- The Washington Times - Monday, January 13, 2020

The Houston Astros fired manager AJ Hinch and general manager Jeff Luhnow Monday, just hours after Major League Baseball suspended them for one year after an investigation concluded the team used technology to steal signs.

Hinch managed the Astros for five years, including their run to a World Series title in 2017 — the season that was the focus of MLB’s investigation. Luhnow was worked for the team since 2011 and was considered a wizards with analytics.

The team also will be fined $5 million and docked first- and second-round draft picks in 2020 and 2021.

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MLB’s findings also implicate Boston Red Sox manager Alex Cora. Cora was the bench coach for the 2017 Astros team in question before taking the Boston job. The Red Sox are also reported to be under investigation for similar charges of technology-aided sign-stealing in 2018.

It is unknown who will manage the Astros in 2020. Joe Espada is the team’s bench coach, a position usually viewed as the manager’s second-in-command. ESPN also reported that “harsh” punishment is coming for Cora.

According to the league’s findings, Hinch told investigators he disapproved of the sign-stealing methods players were using and twice damaged the TV monitors on purpose to try to put a stop to it.

Nonetheless, in a statement, MLB commissioner Rob Manfred criticized the Astros‘ culture under Luhnow.

“But while no one can dispute that Luhnow’s baseball operations department is an industry leader in its analytics, it is very clear to me that the culture of the baseball operations department, manifesting itself in the way its employees are treated, its relations with other Clubs, and its relations with the media and external stakeholders, has been very problematic,” Manfred said.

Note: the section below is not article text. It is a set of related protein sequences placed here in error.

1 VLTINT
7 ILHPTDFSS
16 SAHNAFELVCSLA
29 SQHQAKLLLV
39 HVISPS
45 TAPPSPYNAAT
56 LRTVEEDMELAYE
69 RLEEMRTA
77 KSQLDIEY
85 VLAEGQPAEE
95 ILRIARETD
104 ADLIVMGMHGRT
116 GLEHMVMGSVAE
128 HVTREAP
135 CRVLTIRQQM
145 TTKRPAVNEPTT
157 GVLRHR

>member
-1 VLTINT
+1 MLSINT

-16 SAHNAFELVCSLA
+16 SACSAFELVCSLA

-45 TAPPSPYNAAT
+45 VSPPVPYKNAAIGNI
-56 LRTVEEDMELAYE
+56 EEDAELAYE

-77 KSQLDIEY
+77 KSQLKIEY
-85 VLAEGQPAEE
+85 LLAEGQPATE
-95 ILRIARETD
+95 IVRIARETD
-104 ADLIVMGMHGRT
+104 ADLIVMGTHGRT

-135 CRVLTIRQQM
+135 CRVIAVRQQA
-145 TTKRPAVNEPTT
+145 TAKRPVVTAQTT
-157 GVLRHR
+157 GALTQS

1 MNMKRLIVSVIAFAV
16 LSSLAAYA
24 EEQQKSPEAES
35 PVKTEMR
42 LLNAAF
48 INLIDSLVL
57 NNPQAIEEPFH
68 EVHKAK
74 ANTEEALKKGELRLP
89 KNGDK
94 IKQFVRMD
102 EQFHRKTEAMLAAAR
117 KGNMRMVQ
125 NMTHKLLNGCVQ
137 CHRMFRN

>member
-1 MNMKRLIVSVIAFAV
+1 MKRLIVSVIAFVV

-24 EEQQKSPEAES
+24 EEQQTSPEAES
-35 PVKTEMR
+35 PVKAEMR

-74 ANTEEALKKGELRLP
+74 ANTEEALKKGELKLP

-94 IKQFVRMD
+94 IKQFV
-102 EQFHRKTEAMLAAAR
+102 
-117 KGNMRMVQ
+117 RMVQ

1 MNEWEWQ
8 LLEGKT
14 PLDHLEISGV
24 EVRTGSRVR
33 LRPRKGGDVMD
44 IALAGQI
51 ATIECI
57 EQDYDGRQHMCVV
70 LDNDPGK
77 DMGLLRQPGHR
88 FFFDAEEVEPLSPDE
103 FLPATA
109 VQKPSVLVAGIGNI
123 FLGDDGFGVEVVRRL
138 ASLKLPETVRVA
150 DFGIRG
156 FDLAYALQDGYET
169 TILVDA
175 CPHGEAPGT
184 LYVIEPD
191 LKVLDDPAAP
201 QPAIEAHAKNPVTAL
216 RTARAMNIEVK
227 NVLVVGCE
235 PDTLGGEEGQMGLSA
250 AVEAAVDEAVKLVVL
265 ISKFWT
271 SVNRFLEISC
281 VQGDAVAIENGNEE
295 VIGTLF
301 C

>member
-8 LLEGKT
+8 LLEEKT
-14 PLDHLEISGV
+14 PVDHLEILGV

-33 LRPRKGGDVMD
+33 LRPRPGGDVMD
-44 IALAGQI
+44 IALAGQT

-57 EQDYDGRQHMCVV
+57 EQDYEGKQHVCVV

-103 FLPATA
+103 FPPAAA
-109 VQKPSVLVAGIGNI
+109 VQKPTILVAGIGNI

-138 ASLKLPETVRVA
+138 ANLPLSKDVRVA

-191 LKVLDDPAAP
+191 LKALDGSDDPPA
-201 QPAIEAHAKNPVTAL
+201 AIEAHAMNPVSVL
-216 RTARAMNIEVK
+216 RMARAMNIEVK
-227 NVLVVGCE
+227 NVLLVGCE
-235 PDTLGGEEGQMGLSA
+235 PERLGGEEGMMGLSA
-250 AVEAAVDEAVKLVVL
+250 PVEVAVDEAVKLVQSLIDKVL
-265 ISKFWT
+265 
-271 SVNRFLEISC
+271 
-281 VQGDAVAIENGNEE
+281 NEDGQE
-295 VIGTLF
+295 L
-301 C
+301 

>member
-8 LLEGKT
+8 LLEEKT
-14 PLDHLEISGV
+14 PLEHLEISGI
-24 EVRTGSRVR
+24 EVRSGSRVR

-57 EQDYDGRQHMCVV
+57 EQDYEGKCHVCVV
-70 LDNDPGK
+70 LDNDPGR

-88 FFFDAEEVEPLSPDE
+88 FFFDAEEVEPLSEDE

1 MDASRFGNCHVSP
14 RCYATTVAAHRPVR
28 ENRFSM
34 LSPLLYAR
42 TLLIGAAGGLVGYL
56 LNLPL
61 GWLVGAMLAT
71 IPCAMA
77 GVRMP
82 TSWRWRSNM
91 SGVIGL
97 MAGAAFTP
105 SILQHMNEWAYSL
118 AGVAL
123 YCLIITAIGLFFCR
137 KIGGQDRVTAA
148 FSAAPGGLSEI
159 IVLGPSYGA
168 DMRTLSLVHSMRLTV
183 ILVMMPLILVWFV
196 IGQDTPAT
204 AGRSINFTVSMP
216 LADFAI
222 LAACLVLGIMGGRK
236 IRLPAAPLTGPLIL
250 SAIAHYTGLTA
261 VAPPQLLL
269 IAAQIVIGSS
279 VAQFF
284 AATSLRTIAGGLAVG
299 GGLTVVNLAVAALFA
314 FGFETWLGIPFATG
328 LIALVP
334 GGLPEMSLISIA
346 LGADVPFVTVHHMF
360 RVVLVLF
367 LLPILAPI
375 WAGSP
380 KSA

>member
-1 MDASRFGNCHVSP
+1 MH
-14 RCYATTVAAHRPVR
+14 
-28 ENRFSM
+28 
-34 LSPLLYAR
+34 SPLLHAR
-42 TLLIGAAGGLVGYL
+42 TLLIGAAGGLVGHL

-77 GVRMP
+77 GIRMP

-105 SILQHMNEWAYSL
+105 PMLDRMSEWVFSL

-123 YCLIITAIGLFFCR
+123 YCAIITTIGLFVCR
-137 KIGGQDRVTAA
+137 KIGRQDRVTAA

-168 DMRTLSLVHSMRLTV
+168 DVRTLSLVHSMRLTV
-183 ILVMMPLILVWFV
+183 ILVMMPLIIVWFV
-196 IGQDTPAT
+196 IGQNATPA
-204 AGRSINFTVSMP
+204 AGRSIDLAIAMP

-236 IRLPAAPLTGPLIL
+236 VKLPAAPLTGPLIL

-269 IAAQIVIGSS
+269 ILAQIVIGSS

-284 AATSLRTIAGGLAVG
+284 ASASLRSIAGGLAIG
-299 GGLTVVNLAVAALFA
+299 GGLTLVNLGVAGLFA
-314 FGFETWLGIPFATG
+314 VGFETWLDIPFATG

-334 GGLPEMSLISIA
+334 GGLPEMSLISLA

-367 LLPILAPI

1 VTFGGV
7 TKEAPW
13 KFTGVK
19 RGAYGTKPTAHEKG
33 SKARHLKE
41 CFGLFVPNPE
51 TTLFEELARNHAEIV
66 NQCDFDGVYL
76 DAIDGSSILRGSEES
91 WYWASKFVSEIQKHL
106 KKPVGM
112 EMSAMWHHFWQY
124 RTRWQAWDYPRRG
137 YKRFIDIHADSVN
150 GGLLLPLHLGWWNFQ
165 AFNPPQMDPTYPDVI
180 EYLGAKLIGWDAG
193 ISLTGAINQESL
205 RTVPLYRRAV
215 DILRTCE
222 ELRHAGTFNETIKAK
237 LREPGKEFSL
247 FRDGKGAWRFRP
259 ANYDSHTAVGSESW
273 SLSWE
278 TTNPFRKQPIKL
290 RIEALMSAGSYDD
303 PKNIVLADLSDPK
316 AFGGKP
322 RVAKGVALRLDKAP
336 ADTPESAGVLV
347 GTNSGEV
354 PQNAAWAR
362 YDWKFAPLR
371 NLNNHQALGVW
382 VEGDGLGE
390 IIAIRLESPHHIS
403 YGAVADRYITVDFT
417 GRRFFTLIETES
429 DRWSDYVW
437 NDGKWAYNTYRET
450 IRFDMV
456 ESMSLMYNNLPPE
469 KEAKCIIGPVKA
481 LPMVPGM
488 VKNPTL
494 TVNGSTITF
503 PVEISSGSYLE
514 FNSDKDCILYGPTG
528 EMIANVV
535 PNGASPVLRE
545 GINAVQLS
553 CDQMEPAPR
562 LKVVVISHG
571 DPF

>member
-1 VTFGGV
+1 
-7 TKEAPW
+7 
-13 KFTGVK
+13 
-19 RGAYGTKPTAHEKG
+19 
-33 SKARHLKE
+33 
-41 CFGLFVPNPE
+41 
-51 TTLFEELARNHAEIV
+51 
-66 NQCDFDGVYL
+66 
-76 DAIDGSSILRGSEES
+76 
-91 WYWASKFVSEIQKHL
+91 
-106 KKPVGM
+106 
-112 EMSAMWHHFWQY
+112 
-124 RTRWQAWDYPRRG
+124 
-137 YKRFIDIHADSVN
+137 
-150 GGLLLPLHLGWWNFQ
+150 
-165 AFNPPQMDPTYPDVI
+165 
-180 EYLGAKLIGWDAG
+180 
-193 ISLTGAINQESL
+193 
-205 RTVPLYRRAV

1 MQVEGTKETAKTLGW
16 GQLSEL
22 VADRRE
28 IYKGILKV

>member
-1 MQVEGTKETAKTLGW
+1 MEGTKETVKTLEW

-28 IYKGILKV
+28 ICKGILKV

Manfred likely was alluding to another incident that arose during the 2019 playoffs, weeks before the first reports of a sign-stealing system, when former assistant GM Brandon Taubman directed obscenities toward female reporters when shouting his support for alleged domestic abuser Roberto Osuna. The Astros‘ PR staff initially accused reporter Stephanie Apstein of fabricating the story before the team relented and fired Taubman.

Luhnow released a statement in which he apologized and accepted responsibility for the rule violations MLB discovered, but claimed that “I am not a cheater” and denied direct involvement.

“As the Commissioner set out in his statement, I did not personally direct, oversee or engage in any misconduct: The sign-stealing initiative was not planned or directed by baseball management; the trash-can banging was driven and executed by players, and the video decoding of signs originated and was executed by lower-level employees working with the bench coach (Cora),” Luhnow said.

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